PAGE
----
To the Romans: "For therein is the righteousness of God revealed from faith to faith: as it is written, the just shall live by faith" (Rom 1:17).

The emphasis is, How to become righteous before God. And so in Romans the apostle declares that we are accounted to be righteous before God, not by any works of righteousness of our own, but our faith alone is counted unto us for righteousness. When God declared to Abraham that his seed would become as the sand on the seashore, and as the stars of heaven, we are told that Abraham "believed in the LORD and He counted it to him for righteousness" (Gen 15:6). That is the simple meaning of "justification." It is a judicial word: the Judge declares to the man who stands before him: "I declare you righteous," or "I declare you guilty." Abraham had yet to be tried and tested a lot more, but because he believed in the LORD's promise, right there God declared him to be righteous, only because of his faith in what God said. This shows us how greatly God honours those who believe what He has said. Abraham's faith was counted to him as righteousness, simply because He believed God's promise to him.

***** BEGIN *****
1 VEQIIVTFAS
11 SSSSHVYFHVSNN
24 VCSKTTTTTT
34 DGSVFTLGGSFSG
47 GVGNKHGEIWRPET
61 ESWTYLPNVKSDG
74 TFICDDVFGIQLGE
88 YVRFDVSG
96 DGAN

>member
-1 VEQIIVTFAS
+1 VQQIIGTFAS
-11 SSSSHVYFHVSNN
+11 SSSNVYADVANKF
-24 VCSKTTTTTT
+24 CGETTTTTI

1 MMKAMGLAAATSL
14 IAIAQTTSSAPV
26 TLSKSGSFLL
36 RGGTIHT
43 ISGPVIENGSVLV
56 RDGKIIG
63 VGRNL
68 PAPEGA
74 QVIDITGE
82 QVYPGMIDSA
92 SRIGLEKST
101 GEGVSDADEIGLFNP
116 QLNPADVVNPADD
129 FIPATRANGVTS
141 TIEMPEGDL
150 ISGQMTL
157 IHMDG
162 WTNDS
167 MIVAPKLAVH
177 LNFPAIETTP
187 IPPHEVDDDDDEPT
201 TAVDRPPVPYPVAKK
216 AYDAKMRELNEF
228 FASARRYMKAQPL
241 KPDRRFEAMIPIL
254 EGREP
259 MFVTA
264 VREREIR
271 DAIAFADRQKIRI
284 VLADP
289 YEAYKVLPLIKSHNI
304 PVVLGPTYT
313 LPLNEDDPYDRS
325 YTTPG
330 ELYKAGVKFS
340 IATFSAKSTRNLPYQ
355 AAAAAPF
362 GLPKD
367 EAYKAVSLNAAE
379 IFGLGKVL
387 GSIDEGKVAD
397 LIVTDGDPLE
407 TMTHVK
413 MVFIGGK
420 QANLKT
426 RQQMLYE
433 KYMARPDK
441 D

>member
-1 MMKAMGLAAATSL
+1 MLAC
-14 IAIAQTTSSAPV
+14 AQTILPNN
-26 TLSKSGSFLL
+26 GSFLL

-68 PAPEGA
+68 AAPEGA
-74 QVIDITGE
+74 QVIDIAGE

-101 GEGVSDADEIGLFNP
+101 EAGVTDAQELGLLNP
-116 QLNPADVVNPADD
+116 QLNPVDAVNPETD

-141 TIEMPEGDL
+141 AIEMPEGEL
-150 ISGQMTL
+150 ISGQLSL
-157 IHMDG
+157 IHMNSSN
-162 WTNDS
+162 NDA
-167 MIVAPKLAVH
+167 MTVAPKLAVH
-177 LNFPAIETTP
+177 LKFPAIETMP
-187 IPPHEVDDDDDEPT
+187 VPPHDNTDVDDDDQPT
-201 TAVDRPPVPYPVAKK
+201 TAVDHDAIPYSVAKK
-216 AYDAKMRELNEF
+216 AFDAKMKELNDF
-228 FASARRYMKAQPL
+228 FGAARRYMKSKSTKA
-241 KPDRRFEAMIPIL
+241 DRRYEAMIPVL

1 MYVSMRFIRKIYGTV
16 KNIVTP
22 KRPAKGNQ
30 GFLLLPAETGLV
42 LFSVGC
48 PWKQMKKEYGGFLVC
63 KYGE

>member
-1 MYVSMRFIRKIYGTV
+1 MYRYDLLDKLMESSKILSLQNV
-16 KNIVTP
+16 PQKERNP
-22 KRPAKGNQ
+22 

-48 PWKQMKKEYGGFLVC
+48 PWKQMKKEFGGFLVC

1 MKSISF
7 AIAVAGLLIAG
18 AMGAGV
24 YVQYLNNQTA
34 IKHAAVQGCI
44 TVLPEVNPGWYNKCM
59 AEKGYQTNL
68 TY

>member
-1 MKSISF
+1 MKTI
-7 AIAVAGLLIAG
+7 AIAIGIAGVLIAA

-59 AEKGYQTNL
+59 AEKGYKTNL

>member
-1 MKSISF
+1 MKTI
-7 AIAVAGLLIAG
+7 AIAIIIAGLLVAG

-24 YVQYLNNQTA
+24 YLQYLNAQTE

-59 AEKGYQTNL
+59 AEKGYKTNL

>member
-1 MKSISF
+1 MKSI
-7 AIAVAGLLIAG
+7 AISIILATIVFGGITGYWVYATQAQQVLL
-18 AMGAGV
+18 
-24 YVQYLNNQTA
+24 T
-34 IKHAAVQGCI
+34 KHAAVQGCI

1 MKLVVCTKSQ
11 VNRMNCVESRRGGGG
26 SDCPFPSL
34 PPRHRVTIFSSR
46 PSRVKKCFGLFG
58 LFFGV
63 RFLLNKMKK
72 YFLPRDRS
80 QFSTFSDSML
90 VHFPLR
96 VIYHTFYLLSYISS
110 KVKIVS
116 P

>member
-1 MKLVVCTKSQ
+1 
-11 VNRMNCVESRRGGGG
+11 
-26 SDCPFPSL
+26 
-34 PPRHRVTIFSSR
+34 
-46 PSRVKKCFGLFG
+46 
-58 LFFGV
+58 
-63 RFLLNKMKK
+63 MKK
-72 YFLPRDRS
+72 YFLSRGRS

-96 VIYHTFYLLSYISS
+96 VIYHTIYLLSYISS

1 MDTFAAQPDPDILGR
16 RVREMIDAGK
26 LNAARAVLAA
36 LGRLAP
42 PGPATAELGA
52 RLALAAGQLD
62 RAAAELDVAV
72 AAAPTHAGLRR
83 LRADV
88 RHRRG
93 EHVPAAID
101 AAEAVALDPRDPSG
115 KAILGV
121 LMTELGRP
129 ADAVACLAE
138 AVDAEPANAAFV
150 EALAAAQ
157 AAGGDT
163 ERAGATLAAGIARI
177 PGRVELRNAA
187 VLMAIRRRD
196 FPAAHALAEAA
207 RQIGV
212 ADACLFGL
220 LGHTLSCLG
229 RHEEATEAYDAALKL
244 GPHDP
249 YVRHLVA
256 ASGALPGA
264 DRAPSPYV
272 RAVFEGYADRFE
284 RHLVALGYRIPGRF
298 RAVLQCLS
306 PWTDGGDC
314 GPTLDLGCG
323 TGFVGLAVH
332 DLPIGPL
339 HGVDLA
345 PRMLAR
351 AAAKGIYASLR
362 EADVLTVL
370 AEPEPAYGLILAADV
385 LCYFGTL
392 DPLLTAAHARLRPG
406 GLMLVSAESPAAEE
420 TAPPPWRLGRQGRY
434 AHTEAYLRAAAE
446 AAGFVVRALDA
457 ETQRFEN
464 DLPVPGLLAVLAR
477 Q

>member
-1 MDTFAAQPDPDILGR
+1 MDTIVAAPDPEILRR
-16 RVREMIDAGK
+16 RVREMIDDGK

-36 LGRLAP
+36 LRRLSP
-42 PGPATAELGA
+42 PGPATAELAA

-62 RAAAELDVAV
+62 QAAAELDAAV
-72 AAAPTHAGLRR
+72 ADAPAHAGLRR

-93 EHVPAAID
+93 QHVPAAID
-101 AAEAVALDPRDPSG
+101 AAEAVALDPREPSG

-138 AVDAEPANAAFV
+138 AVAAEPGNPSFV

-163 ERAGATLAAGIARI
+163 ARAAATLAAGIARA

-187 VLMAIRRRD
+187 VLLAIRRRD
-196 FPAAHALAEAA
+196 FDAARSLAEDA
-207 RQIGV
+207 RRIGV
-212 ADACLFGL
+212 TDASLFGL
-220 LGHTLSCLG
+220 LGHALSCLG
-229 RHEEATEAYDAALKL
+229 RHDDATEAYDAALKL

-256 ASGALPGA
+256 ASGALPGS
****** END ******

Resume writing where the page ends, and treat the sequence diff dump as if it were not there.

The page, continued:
To the Galatians: "But that no man is justified by the law in the sight of God, it is evident: for, The just shall live by faith" (Gal 3:11). Paul had preached the same gospel to the Galatians as he had to the Romans, but somehow there came into the Galatian Church some teachings of Judaism that were 'bewitching' the people (see Gal 3:1). They had to admit, O yes, we are justified by faith, but we must also keep the Law, obey the ordinances as required by the Law, if we are to remain righteous in the sight of God. So the emphasis Paul makes here to the Galatians is simply this: The rule by which we are justified, is the same rule by which we are to live before God. We are justified by faith, and so we shall live by faith. Those old rituals of the Law are not for us. We do not need to "observe days, and months, and seasons and years," as many were teaching in that day. Daily we are to walk in the Spirit, and live in the Spirit, by faith. One day in seven is not enough; it must be every day. This is God's rule for His people. A rule? The very word sounds like another law. And indeed it is another law, if we understand the difference between laws that pertain to human behaviour, and "the Law of the Spirit of Life in Christ Jesus" (Rom 8:2). Why do we not consider the Law of the Spirit of Life to be higher, much higher, much more glorious than the Law of Moses? It can only be because the Church of Jesus Christ who profess to be a people who are born of the Spirit, are not manifesting in their lives the beauty of the "fruit of the Spirit." May God shut our mouths when we boast and argue about "justification by faith" if in this so-called state of faith we are manifesting the "works of the flesh" instead of the "fruit of the Spirit."